Seeking a path to securing a ruling majority, Prime Minister Benjamin Netanyahu was set to meet Yamina party leader Naftali Bennett Thursday evening in the first sit-down between the two since the premier was tasked with forming a coalition.
The meeting, reportedly set for 8:30 p.m., will be held at the prime minister’s official residence on Jerusalem’s Balfour Street.
It will be the first time Bennett has been allowed into the complex in over a decade, due to past tensions between him and Netanyahu. The premier’s wife, Sara Netanyahu, has reportedly long vetoed Bennett’s entry. But now Netanyahu depends on Bennett’s support if he wants to keep his hope of forming a government alive.
In consultations Monday with President Reuven Rivlin, Netanyahu received the endorsement from representatives of 52 lawmakers, the most of any candidate but short of a majority in the 120-seat Knesset. Yamina, with seven seats, recommended Bennett as prime minister, the only party to do so. Yesh Atid leader Yair Lapid got 45 endorsements. New Hope, Ra’am and the Joint List, with 16 seats between them, did not recommend any candidate for prime minister.
Bennett on Tuesday said he was open to talks with Likud and called for a right-wing government, but didn’t commit to backing Netanyahu. Even with Yamina’s support, Netanyahu’s bloc would still be two seats short of a majority, with limited options.
Since being tasked Tuesday with putting together a government, Netanyahu has met with the leaders of the ultra-Orthodox Shas and United Torah Judaism parties, both of which had endorsed Netanyahu.
Before Thursday’s meeting with Bennett, Netanyahu was also set to meet MK Bezalel Smotrich, whose far-right Religious Zionism party has firmly aligned itself with the prime minister. It has, however, said it will not sit in a coalition supported by the Islamist Ra’am party, the apparent only other option remaining for Netanyahu with all others having ruled out joining his coalition.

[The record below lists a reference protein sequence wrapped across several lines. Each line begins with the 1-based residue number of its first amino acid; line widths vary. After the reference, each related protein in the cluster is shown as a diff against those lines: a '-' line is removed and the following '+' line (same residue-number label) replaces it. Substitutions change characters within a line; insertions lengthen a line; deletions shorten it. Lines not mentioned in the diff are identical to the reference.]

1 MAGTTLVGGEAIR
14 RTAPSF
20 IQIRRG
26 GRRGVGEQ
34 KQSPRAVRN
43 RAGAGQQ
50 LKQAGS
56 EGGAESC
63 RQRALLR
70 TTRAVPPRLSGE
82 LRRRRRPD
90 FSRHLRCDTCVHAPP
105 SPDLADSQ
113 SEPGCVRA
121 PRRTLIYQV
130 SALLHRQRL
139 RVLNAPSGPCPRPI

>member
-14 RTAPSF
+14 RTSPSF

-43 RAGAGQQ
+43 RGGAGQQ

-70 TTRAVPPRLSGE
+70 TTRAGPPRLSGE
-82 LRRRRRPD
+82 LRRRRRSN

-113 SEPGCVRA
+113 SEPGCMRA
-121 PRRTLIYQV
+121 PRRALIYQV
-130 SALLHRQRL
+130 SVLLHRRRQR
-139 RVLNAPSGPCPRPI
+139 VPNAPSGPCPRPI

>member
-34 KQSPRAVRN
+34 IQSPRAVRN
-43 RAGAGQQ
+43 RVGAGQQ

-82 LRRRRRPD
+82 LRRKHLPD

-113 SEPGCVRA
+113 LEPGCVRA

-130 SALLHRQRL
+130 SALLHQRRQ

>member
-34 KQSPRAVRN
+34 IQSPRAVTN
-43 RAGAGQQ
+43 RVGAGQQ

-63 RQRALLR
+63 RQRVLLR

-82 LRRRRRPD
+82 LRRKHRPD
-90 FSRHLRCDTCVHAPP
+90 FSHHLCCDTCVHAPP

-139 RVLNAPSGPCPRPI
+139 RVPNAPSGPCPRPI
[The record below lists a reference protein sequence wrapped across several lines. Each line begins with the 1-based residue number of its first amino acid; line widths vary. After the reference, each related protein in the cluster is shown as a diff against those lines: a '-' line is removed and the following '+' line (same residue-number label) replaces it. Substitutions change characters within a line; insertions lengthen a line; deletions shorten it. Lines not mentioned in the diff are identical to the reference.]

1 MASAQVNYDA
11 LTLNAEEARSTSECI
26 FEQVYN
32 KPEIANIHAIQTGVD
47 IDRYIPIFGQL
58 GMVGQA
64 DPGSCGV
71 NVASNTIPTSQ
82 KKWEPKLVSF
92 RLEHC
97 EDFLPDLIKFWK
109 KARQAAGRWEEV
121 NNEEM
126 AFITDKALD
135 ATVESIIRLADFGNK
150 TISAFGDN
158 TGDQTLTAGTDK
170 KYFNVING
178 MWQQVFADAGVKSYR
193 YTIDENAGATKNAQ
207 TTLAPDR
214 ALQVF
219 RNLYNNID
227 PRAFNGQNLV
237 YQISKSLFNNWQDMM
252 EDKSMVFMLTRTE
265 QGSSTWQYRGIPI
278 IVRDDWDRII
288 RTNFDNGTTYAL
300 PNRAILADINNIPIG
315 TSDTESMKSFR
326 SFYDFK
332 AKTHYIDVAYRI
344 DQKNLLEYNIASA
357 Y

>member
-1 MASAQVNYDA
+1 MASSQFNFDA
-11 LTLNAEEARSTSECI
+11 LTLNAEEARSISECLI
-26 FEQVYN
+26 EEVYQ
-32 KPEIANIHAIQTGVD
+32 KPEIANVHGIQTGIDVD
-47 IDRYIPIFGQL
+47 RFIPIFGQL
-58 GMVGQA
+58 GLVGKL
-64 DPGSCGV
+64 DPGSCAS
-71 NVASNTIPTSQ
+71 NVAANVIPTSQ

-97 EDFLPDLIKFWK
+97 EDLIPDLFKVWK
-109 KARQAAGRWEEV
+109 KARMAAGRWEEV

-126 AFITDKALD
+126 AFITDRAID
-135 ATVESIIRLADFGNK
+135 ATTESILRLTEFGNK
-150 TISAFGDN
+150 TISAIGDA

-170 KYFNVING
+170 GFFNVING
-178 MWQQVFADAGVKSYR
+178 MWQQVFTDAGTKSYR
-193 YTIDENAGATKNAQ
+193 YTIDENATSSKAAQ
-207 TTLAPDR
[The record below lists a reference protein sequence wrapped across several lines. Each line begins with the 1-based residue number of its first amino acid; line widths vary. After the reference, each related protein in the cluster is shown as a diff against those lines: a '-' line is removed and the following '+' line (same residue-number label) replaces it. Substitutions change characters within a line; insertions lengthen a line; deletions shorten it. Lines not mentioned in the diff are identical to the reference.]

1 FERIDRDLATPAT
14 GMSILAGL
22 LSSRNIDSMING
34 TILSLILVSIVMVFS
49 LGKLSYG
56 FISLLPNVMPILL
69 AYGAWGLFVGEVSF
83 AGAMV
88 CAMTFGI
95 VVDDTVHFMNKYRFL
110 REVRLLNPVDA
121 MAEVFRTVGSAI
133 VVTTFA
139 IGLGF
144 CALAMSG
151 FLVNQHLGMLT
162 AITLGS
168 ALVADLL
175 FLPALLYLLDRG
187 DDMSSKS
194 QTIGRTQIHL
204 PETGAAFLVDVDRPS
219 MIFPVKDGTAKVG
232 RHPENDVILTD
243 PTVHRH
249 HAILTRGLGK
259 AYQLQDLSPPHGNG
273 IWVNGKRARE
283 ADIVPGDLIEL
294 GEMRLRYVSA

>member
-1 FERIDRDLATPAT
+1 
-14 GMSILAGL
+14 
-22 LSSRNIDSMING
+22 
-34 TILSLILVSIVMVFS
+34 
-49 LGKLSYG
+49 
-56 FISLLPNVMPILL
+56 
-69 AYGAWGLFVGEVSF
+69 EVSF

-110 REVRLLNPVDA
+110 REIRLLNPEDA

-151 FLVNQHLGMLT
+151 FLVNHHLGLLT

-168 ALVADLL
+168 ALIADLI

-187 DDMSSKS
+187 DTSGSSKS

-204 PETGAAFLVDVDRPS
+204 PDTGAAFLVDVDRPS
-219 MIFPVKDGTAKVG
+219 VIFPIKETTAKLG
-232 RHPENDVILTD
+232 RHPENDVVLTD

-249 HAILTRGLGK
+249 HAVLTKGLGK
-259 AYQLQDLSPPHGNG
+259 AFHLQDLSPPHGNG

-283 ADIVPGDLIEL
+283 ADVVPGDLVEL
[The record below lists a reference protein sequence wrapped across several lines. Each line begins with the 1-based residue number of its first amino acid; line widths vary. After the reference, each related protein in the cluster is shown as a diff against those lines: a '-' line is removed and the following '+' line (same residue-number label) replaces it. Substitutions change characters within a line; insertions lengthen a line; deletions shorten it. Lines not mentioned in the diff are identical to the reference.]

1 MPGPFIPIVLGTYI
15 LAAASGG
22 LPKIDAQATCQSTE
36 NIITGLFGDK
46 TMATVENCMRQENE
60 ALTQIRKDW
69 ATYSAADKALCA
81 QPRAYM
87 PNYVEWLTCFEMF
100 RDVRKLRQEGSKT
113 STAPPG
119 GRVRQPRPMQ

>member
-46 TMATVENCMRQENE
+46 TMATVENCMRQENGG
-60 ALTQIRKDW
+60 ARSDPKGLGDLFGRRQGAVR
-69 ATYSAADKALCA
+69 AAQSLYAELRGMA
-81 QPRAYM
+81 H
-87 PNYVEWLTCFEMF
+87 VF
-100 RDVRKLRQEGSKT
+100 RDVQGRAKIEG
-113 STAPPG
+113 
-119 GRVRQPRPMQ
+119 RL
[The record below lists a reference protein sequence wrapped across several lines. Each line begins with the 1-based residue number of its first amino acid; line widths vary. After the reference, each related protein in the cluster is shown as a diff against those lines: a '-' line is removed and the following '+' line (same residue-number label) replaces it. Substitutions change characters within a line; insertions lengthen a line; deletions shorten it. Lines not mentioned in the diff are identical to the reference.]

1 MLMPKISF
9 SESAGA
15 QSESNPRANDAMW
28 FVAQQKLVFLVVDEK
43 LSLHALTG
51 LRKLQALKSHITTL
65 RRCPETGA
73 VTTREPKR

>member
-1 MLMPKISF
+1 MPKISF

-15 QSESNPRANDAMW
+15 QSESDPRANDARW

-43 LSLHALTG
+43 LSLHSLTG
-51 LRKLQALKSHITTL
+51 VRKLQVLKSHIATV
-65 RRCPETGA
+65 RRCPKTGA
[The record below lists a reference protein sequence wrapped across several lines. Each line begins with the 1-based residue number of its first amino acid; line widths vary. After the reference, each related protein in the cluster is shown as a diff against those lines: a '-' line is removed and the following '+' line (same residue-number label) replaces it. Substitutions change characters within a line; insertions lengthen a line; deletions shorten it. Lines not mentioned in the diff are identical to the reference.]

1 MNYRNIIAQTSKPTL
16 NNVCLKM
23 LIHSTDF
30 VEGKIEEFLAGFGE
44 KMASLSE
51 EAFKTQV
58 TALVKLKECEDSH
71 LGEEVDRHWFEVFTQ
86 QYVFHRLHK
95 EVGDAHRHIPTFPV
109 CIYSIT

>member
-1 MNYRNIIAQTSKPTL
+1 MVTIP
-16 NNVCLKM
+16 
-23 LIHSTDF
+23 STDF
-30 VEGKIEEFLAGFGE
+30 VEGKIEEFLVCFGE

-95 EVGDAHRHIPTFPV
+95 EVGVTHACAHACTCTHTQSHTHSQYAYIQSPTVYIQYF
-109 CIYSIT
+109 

Speaking Wednesday before meeting with Netanyahu, United Torah Judaism No. 2. Yaakov Litzman hinted at the possibility that Religious Zionism could officially stay out of government while supporting it from the outside, in order not to be part of a coalition dependent on Arab Israeli parties.
Despite Shas and UTJ’s public expressions of support, television reports said they told Netanyahu in their meeting with him that they will not go with him to fifth elections.
The Haredi parties noted Bennett’s potential options for forming a government and predicted he would not forgo the opportunity to be prime minister, according to the Kan public broadcaster.
A separate report on Channel 12 news said the ultra-Orthodox parties asked Netanyahu to do everything to prevent the formation of a government that would see Bennett and Lapid switch off as prime minister. Lapid and the Haredi parties have long been at loggerheads over the Yesh Atid chief’s support for introducing core curriculum studies into ultra-Orthodox schools and ending blanket exemptions to mandatory military service for seminary students.
While Lapid got significantly more endorsements than Bennett and his party has 17 seats to Yamina’s seven, he revealed Tuesday that he offered Bennett to serve as prime minister first in a rotation government. In apparent response to Lapid, Bennett said he would not head a left-wing coalition or abandon his principles.
New Hope, which campaigned on replacing Netanyahu as prime minister, has also voiced support for a power-sharing deal between Bennett and Lapid.
If Netanyahu does not succeed in forming a government, the president can either task a second person with the attempt (for another period of 28 days and a possible additional 14), or send the mandate back to the Knesset, giving the legislature 21 days to agree on a candidate supported by 61 MKs.
If the president appoints a second person and that person also fails to assemble a coalition, the mandate automatically returns to the Knesset for the 21-day period. During that time, any MK is eligible to attempt to form a government.
Rivlin has indicated he may not give the mandate to a second candidate if Netanyahu fails, but rather immediately send it back to the Knesset.
At the end of the 21-day period, if no candidate has been agreed upon by 61 MKs, the new Knesset automatically disbands and the country heads to yet another election, the fifth in under three years.
Neither the pro- nor anti-Netanyahu bloc currently has a clear path to a coalition majority.